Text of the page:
‘Barney’s Version’: Portrait of a jerk

Though CNN's "Parker Spitzer" sets the modern standard for creepy man-woman chemistry, "Barney's Version" is a close second.

The movie pairs U.K. dish Rosamund Pike with hairy gnome Paul Giamatti, who in "Barney's Version" scales Pike's Peak (he does a nude dive on top of her) only AFTER he jettisons a willing female entourage that includes Minnie Driver and Rachelle Lefevre.

Is it his Axe body wash?

We can rule out personality.

The movie is adapted from a beloved Mordecai Richler novel, and shows the perils of separating an author's characters from his literary voice. Adorned by Richler's words, Barney is a comedy of human errors - the title hints at the wink of novelistic style that is missing from the movie. On screen, Barney's mostly a jerk, despite Giamatti's manic efforts.

"Version" starts with a thoroughly unconvincing '60s prologue that sketches Barney's bohemian youth in Europe, enjoying cigarettes, art, jazz and girls in Europe. It's mercifully brief, and he returns to his native Canada for a job in high-profit, lowbrow television.

It's a bourgeois job that seems to require the accessory of a bourgeois wife (Driver), a marriage that essentially ends on the day of the wedding, when Barney, drunk and already distracted by a hockey game, spies the beautiful Miriam (Pike) across the room.

He goes gaga, leaves his reception to follow her down the street, and pursues her ardently for months.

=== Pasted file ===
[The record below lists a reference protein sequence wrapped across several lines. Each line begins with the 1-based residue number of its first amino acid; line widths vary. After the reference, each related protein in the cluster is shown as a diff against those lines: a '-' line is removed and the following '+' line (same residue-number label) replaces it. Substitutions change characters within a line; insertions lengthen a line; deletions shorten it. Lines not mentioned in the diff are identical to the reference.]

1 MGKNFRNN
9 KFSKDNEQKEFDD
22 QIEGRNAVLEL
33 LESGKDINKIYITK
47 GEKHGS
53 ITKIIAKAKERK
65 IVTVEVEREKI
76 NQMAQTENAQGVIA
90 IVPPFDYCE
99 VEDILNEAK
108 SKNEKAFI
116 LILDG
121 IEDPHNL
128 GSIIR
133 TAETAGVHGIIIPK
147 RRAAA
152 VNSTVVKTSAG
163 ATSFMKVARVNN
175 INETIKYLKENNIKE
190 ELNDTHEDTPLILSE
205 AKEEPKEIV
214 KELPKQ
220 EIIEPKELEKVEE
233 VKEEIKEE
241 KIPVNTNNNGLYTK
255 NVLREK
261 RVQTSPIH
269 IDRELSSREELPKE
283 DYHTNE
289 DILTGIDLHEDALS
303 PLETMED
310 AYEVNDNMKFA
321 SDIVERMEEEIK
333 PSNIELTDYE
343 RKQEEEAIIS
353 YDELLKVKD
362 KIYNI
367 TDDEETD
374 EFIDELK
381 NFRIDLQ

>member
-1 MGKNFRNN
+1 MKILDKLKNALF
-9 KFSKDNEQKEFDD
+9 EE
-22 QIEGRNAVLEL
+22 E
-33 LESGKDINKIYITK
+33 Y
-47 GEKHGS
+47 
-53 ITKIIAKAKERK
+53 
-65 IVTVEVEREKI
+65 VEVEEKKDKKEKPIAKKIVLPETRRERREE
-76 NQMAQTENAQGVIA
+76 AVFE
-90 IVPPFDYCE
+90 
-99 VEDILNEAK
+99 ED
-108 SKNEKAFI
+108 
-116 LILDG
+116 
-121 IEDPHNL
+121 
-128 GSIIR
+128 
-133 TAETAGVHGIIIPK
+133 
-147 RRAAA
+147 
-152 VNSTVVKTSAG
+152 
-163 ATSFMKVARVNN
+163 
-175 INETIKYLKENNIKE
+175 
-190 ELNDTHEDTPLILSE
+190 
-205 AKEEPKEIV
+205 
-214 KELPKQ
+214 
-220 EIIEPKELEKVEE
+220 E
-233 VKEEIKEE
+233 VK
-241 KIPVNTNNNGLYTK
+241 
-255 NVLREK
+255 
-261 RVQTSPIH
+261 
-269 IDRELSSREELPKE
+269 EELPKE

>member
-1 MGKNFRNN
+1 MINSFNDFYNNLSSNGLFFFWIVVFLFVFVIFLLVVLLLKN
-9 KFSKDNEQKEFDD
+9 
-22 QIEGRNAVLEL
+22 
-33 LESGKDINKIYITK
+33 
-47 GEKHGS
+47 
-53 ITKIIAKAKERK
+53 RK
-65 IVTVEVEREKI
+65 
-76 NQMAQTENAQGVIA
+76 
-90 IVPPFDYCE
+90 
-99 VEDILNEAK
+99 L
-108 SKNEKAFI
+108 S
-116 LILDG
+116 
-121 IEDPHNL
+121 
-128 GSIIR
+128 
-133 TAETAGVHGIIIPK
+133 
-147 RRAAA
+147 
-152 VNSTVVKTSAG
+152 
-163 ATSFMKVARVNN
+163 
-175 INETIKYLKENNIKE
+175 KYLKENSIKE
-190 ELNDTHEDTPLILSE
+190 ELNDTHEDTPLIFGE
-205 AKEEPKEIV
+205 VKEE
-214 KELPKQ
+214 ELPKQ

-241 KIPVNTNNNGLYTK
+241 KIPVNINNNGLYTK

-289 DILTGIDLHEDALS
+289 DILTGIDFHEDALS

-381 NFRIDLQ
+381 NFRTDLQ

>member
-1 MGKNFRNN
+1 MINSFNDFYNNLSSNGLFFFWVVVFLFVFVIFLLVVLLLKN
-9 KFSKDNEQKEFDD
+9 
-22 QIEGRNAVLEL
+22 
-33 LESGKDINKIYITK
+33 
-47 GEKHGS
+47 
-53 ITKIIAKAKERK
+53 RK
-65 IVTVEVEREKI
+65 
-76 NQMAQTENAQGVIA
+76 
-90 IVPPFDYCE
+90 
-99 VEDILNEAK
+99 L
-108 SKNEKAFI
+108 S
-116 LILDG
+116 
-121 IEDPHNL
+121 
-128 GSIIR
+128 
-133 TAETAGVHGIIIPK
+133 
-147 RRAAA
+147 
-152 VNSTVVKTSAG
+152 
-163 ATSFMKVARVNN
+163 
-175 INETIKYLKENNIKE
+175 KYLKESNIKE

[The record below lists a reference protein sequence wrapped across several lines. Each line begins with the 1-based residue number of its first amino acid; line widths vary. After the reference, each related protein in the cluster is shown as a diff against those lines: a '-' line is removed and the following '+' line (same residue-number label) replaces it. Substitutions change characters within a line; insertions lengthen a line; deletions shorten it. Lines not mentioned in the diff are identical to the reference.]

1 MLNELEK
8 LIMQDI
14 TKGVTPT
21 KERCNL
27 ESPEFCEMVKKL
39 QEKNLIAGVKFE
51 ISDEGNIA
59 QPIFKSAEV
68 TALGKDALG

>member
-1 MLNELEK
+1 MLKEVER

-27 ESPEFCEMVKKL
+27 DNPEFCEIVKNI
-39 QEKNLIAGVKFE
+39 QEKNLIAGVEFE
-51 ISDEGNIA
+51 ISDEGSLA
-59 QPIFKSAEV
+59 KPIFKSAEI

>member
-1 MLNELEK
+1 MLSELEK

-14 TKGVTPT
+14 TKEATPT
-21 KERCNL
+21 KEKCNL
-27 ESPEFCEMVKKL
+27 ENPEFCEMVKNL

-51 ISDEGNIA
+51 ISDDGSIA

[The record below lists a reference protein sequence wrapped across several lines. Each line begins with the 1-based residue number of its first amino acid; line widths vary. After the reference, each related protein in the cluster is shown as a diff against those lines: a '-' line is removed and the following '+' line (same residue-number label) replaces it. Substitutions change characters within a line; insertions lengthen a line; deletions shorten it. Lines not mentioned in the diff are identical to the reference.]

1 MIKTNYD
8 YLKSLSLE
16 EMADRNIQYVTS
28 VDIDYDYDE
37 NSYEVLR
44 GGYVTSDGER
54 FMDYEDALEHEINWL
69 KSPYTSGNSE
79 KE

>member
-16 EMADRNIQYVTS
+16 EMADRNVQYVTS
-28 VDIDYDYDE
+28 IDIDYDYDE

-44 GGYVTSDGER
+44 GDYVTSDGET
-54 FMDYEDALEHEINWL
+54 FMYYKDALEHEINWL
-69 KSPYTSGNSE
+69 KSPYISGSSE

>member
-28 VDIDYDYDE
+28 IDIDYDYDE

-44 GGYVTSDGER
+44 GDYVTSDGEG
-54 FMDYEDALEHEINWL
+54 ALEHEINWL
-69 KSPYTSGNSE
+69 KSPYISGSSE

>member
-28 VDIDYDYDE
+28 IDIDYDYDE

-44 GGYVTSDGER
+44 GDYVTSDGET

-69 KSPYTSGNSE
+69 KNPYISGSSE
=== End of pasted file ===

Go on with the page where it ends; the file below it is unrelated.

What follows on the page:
She is ultimately persuaded, but I was not. The look of amorous truelove amazement he displays upon seeing Miriam is the same one he displays when he first sees Driver's character (or her chest). And "love" does nothing to temper his narcissism. His powerful feelings trump all, and we're to believe that Miriam is content to be defined by them.

And so she is - the midsection of the film follows their happy run of domestic bliss, Barney's thriving television empire, the raising of their two children, enabled by Miriam's heroic patience and devotion.

Other relationships fray. Barney is a bully and a tyrant on set and at the office, and there is his deteriorating friendship with a novelist (Scott Speedman), who gradually loses his talent and initiative to drinking and drugs.

The movie has trouble keeping things tonally in line. Dustin Hoffman turns up as Barney's coarse father, a cop who's a link to Barney's blue-collar Jewish roots, which Hoffman takes as a cue to let his "Little Fockers" persona run wild.

"Version" gets a welcome dose of subtlety from Bruce Greenwood, who shows up late and is quietly hilarious as an unctuous radio programmer who wants an empty nest career for Miriam, among other things.

"Version" makes a late bid for bigger feelings, trading in some of the territory mapped far more effectively in Sarah Polley's "Away From Her," also shot in Richler's native Canada. There are reported cameos for Canuck directors David Cronenberg, Denys Arcand, and Atom Egoyan. Too bad none was available to direct.

Barney's Version

Directed by Richard J. Lewis. With Scott Speedman, Paul Giamatti, Mark Addy, Rachelle Lefevre, Jake Hoffman, Saul Rubinek, Bruce Greenwood, Dustin Hoffman, Minnie Driver, Rosamund Pike. Distributed by Sony Classics.

Running time: 2 hours, 12 minutes.

Parent's guide: R (for language and some sexual content).